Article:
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General structure of [m.n.o.p]paddlane

In organic chemistry, paddlane is any member of a class of tricyclic saturated hydrocarbons having two bridgehead carbon atoms joined by four bridges. The name derives from a supposed resemblance of the molecule to a paddle wheel: namely, the rings would be the propeller's blades, and the shared carbon atoms would be its axis.

Systematically named tricyclo [m.n.o.p1,m+2]alkanes,[1] these compounds have been referred to as [m.n.o.p]paddlanes. The notation [m.n.o.p]paddlane means the member of the family whose rings have m, n, o, and p carbons, not counting the two bridgeheads; or m + 2, n + 2, o + 2, and p + 2 carbons, counting them. The chemical formula is therefore C2+m+n+o+pH2(m+n+o+p). When p = 0, the compounds are propellanes.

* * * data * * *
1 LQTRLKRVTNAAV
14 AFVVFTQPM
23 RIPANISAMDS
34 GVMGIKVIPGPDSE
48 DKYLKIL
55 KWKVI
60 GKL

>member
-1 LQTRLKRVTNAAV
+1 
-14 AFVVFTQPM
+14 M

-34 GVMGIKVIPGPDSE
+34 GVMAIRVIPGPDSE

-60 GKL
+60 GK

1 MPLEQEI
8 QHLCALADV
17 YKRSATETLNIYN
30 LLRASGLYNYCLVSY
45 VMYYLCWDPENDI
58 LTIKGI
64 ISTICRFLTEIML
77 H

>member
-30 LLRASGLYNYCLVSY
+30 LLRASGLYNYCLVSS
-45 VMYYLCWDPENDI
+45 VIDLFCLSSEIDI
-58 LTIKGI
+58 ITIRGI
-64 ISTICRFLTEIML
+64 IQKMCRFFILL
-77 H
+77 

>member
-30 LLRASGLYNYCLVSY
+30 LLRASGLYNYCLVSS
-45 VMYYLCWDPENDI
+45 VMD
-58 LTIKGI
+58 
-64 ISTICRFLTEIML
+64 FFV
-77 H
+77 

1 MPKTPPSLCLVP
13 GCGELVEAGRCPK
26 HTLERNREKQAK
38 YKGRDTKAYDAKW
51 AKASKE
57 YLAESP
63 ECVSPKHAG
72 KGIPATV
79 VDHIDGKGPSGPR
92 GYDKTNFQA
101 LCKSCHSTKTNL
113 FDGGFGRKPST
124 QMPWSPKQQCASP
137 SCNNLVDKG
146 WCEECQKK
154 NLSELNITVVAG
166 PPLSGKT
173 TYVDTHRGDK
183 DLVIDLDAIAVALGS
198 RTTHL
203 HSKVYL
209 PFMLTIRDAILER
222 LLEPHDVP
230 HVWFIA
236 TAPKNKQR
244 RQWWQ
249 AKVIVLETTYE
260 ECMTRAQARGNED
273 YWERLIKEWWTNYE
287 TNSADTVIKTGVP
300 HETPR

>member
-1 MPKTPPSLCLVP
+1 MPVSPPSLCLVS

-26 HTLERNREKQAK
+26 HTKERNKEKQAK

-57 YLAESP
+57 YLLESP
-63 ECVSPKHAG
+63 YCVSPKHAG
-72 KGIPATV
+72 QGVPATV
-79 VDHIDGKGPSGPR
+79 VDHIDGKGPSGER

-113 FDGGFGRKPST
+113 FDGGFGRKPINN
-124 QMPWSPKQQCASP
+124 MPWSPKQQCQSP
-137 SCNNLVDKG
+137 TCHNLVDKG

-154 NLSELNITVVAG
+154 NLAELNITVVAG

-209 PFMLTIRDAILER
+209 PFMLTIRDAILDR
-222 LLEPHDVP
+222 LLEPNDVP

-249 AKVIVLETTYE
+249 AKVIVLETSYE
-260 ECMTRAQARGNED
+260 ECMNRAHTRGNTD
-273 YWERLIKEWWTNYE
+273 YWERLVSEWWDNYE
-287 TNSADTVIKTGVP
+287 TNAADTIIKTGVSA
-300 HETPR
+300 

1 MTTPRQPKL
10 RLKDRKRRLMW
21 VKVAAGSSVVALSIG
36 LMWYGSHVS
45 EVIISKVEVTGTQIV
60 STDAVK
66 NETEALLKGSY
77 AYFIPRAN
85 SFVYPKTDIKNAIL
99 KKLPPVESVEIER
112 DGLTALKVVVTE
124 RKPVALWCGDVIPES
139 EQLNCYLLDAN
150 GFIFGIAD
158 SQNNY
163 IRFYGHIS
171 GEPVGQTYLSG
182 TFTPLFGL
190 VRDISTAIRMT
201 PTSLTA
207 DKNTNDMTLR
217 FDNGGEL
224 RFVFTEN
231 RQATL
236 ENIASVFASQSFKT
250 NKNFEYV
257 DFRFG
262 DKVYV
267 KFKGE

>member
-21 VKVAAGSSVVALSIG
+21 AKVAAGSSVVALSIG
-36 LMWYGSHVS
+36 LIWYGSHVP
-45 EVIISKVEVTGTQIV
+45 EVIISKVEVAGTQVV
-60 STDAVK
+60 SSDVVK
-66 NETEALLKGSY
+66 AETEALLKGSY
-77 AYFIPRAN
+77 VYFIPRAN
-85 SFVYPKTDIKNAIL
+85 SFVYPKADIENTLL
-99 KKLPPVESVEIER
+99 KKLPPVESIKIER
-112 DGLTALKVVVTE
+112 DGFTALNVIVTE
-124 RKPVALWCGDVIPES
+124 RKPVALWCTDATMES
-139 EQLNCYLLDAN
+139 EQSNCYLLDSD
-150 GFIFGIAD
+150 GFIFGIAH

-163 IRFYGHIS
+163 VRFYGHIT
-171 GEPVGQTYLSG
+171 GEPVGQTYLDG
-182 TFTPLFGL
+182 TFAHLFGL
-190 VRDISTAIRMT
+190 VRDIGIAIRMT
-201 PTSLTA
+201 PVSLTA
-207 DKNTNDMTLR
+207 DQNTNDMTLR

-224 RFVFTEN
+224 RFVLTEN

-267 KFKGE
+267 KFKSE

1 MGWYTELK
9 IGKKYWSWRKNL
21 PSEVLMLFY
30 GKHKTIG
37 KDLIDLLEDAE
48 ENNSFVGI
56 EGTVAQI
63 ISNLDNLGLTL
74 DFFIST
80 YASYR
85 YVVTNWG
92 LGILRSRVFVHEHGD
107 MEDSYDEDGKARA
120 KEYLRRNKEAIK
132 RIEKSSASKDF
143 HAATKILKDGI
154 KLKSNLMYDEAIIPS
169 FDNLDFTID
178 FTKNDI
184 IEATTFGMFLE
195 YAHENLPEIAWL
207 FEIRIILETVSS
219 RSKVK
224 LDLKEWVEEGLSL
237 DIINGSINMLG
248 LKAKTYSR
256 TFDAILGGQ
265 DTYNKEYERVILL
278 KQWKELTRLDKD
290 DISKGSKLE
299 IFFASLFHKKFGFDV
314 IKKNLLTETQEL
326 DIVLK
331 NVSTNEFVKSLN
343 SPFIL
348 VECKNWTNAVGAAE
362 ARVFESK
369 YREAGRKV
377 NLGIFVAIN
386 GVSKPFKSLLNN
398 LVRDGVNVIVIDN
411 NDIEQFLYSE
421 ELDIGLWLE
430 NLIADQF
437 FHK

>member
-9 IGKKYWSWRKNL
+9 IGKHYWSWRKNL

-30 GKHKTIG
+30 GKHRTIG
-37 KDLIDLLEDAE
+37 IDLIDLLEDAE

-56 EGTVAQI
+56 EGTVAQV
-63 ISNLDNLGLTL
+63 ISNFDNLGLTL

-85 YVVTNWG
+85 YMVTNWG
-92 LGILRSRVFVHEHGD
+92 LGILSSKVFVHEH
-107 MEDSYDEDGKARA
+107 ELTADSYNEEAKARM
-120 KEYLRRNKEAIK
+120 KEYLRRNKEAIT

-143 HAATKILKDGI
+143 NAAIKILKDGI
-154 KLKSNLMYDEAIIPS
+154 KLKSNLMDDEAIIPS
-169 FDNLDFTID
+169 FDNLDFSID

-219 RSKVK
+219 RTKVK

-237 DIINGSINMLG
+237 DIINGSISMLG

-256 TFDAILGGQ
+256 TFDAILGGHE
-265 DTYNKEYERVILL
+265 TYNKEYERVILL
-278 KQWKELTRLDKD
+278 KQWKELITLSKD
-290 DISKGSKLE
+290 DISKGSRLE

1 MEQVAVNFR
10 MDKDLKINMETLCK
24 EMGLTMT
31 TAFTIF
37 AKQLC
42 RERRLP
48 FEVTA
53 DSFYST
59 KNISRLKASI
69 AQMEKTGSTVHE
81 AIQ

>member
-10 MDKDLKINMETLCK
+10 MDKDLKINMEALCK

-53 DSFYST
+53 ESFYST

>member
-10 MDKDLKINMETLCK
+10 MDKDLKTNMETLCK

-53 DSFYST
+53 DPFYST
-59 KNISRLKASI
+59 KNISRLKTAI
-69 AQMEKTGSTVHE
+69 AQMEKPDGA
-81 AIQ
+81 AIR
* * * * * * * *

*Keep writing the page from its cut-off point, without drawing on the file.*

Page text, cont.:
The best known paddlane is []paddlane which can be seen as a precursor to octahedrane (C6), an allotrope of elemental carbon.

The American chemist Philip Eaton, famous for being the first to synthesize the "impossible" cubane molecule, has conducted studies for the synthesis of []paddlane.[2] The first mention of paddlane goes back to 1973.[3]


  1. ^ IUPAC, Compendium of Chemical Terminology, 2nd ed. (the "Gold Book") (1997). Online corrected version:  (2006–) "paddlanes".
  2. ^ Eaton, Philip E.; Leipzig, Bernard D. (1983). "Toward tricyclo[]decane. 1. [n.2.2.2]Paddlane systems, n = 10–14". Journal of the American Chemical Society. 105 (6): 1656. doi:10.1021/ja00344a042. 
  3. ^ Hahn, E. H.; Bohm, H.; Ginsburg, D. (1973). "The synthesis of paddlanes: Compounds in which quaternary bridgehead carbons are joined by four chains". Tetrahedron Letters. 14 (7): 507. doi:10.1016/S0040-4039(01)95684-9. 

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